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Shops in Johor Baru feel pinch as tolls kick in

Publication Date : 03-08-2014


Shops at a Johor mall popular with Singaporeans experienced a significant dip in business yesterday, a day after tolls went up on the Malaysian side of the Causeway.

Petrol stations also saw fewer Singapore-registered cars as the impact from the higher tolls began to kick in.

Traffic was unusually smooth on the Causeway for a Saturday morning and even more so yesterday, which was the first weekend after Hari Raya Puasa.

"It usually takes up to two hours just to enter but, today, it took us less than an hour," said learning centre owner Fran William, 35, a Singaporean who made the trip yesterday.

This was a far cry from the chaos last Friday morning, when bus drivers on the way to Singapore refused to pay the new tolls and parked their vehicles before the Johor Baru checkpoint, causing a massive jam. Hundreds of bus passengers were forced to continue their journey on foot.

At Friday midnight, the toll for cars entering Johor was raised from 2.90 ringgit (US$0.91) to 9.70 ringgit (US$3.02), while a new charge of 6.80 ringgit (US$2.11) also kicked in for cars returning to Singapore. Tolls for buses, taxis and goods vehicles were also raised.

That prompted the Land Transport Authority (LTA) to announce that it will match the new tolls in the next few weeks.

This means that cars making the round-trip will have to pay about S$12.80 (US$10.27) in toll charges, compared with S$2.30 (US$1.85) before.

With Malaysia also planning to introduce a fee of 50 ringgit (US$15.57) on Singapore-registered vehicles by year's end, businesses there admitted they are worried that more Singaporeans could end up staying away.

For clothing boutique SUB at City Square mall, located just a couple of kilometres from the Johor checkpoint, Singaporeans make up 70 per cent of its customers.

Sales assistant Fariha Razak said the number of Singaporean shoppers dipped by about 40 per cent yesterday.

"We are usually very crowded on weekends, but today is like a weekday - there is hardly anyone," said the 19-year-old, gesturing to an almost empty store. "Maybe it's because of the toll."

At shoe store Summit in the same mall, sales representative Fadziatul Niza Ahmad Jamali, 32, said that there were "not so many" Singaporeans, who make up about 80 per cent of the shop's clientele, yesterday.

"We usually have sales of up to 12,000 ringgit (US$3,736) in one day but, on Friday, we hit only about 5,000 ringgit (US$1,557)," she said. "We're quite worried."

The number of Singapore customers at a Shell petrol station close to the Johor Baru checkpoint has also gone down by about 20 per cent over the last two days, said its cashier Aisya Aishah, 28.

"About 90 per cent of our customers are from Singapore. A lot of them will come every week to pump petrol," she said, adding that she hopes they will return once they get used to the higher tolls.

Singaporeans who made the trip yesterday said it was still "worth it" for now, because of the savings from cheaper food, groceries and petrol.

"I come about once a week to fill my tank and do my marketing," said 49-year-old chauffeur Mohamad Ali Yusoff. "I can save about S$30 (US$24.06) to S$40 (US$32.08) on petrol alone."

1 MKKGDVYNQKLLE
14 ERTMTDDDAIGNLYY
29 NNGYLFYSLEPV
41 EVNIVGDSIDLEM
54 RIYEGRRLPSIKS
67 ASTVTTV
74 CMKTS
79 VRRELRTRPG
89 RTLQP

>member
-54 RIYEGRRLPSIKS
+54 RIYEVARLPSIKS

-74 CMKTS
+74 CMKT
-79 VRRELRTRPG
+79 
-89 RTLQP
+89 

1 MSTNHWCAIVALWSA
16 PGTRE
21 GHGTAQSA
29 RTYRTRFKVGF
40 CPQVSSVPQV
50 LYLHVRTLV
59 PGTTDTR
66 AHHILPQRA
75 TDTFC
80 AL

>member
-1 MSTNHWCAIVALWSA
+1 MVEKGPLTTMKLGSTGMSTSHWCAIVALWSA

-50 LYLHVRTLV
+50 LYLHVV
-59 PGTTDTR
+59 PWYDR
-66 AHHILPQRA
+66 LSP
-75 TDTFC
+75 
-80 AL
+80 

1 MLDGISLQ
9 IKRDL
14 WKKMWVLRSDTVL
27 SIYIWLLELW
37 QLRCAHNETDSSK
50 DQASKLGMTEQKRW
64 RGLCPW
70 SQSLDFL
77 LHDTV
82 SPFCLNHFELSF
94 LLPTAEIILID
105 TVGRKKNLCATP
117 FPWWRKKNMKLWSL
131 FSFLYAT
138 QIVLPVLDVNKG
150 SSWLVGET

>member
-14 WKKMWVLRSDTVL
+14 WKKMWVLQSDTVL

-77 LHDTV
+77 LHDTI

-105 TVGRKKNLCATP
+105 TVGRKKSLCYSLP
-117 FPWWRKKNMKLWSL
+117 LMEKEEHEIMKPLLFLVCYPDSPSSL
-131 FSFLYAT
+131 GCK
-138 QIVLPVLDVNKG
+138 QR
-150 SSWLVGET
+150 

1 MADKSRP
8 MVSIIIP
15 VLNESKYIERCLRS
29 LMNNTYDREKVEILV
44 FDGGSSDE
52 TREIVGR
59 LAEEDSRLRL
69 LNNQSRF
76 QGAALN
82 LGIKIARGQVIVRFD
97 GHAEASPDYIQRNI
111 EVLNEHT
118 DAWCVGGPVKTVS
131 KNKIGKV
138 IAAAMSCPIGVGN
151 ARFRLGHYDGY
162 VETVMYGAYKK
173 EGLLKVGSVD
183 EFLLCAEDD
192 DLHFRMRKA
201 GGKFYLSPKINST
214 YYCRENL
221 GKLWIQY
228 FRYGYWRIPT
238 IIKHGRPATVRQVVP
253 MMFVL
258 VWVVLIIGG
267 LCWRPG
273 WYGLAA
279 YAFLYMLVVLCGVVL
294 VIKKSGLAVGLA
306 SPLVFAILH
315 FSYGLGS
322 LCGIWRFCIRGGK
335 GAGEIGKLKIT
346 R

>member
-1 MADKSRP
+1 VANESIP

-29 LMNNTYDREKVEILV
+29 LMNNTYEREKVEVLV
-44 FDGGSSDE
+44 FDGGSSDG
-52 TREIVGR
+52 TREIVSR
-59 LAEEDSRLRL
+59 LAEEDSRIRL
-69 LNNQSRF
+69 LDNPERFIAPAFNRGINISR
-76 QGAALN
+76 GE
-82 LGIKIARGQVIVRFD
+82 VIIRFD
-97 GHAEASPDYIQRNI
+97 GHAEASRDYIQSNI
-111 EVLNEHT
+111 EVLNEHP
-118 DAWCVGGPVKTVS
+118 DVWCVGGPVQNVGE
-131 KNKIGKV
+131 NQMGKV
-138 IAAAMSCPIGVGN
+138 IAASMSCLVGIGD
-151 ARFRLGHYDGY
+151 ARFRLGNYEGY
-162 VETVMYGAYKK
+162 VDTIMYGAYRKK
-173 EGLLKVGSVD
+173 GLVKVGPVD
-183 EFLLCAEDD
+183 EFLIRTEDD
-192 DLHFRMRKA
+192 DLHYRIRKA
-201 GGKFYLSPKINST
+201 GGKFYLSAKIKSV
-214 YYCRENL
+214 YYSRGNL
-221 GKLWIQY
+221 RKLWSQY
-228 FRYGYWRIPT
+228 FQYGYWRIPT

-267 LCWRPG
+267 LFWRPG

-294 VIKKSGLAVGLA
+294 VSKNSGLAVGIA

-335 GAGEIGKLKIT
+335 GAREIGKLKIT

William also heads to Johor for his groceries once a fortnight.

"It's just a lot cheaper here. A tin of milk powder for my kids can be half the price of one back home," said the father of two. "Even with the toll increase, we still save."

But with charges set to increase once LTA completes its move, and again after Malaysia introduces the vehicle entry fee, William said he may have to think twice then about making a trip across the Causeway.

"We might come less frequently or just stop coming completely if it gets too expensive."

For those who commute regularly, the financial pinch would be even more painful.

Said businessman Patrick Chan, who drives from Singapore to Johor up to four times a week for work: "I'm worried about the 50 ringgit (US$15.57) - that is significant, about S$80 (US$64.17) more for me to pay each week."

The 45-year-old added: "It will hurt those like me pretty badly."

Malaysia announced its proposal for a vehicle entry fee after Singapore decided to increase its permit fees for foreign-registered cars entering this country.

Starting this month, Malaysia-registered cars have to pay S$35 (US$28.07) for a daily permit, up from S$20 (US$16.04) Drivers of goods vehicles, who used to pay S$10 (US$8) for a monthly permit, now have to fork out S$40 (US$32).

These fees are separate from the toll charges, which have caused plenty of unhappiness among Malaysian commercial drivers.

Said Maggie Hui, the 56-year-old owner of Malaysian school bus service JK Megamaju: "If we have to pay more, we have to pass costs to the parents."

The Johor Lorry Operators Association made a U-turn yesterday after its vice-president, Andrew Chia, first told Channel NewsAsia that if the Malaysian government did not reduce the fares, lorry drivers might stage their own protest this week.

The association's president, Anthony Tan, later told the same news outlet that Chia had no authority to say this and that there will be no strike as "we do not want to create trouble or havoc for other people". Instead, the association will "go through the proper channels" to air any dissatisfaction.

A spokesman for the Johor-Singapore Community Care Association also told The Sunday Times that the new toll charges are "unreasonably high". The association was started by a group of Singaporeans living in Johor to assist those who live and work there.

He said: "(We) would like to see an amicable solution that would not be a financial burden for citizens of both states, as they commute daily, be it to make a living, to conduct business or for leisure."

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